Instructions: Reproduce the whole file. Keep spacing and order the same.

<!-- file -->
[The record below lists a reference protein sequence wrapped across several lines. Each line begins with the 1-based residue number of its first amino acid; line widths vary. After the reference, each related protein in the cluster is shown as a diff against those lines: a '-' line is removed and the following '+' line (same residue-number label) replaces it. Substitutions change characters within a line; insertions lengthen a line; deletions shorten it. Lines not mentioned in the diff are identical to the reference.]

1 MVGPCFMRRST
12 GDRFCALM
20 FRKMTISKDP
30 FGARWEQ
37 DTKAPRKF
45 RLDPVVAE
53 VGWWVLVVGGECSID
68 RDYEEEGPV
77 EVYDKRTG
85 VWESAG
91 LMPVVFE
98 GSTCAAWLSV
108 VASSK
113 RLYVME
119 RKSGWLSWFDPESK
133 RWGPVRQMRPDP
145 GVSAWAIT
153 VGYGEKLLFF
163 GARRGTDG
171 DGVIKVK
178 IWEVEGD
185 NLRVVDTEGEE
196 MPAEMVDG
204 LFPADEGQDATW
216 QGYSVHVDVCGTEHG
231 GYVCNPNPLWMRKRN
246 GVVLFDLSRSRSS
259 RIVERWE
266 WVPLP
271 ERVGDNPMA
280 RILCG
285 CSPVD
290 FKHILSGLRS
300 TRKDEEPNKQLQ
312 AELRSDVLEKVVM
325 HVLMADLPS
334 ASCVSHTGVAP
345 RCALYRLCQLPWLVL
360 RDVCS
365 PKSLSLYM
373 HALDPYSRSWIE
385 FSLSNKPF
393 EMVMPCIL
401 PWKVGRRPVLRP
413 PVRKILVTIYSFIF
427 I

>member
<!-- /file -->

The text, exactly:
[The record below lists a reference protein sequence wrapped across several lines. Each line begins with the 1-based residue number of its first amino acid; line widths vary. After the reference, each related protein in the cluster is shown as a diff against those lines: a '-' line is removed and the following '+' line (same residue-number label) replaces it. Substitutions change characters within a line; insertions lengthen a line; deletions shorten it. Lines not mentioned in the diff are identical to the reference.]

1 MVGPCFMRRST
12 GDRFCALM
20 FRKMTISKDP
30 FGARWEQ
37 DTKAPRKF
45 RLDPVVAE
53 VGWWVLVVGGECSID
68 RDYEEEGPV
77 EVYDKRTG
85 VWESAG
91 LMPVVFE
98 GSTCAAWLSV
108 VASSK
113 RLYVME
119 RKSGWLSWFDPESK
133 RWGPVRQMRPDP
145 GVSAWAIT
153 VGYGEKLLFF
163 GARRGTDG
171 DGVIKVK
178 IWEVEGD
185 NLRVVDTEGEE
196 MPAEMVDG
204 LFPADEGQDATW
216 QGYSVHVDVCGTEHG
231 GYVCNPNPLWMRKRN
246 GVVLFDLSRSRSS
259 RIVERWE
266 WVPLP
271 ERVGDNPMA
280 RILCG
285 CSPVD
290 FKHILSGLRS
300 TRKDEEPNKQLQ
312 AELRSDVLEKVVM
325 HVLMADLPS
334 ASCVSHTGVAP
345 RCALYRLCQLPWLVL
360 RDVCS
365 PKSLSLYM
373 HALDPYSRSWIE
385 FSLSNKPF
393 EMVMPCIL
401 PWKVGRRPVLRP
413 PVRKILVTIYSFIF
427 I

>member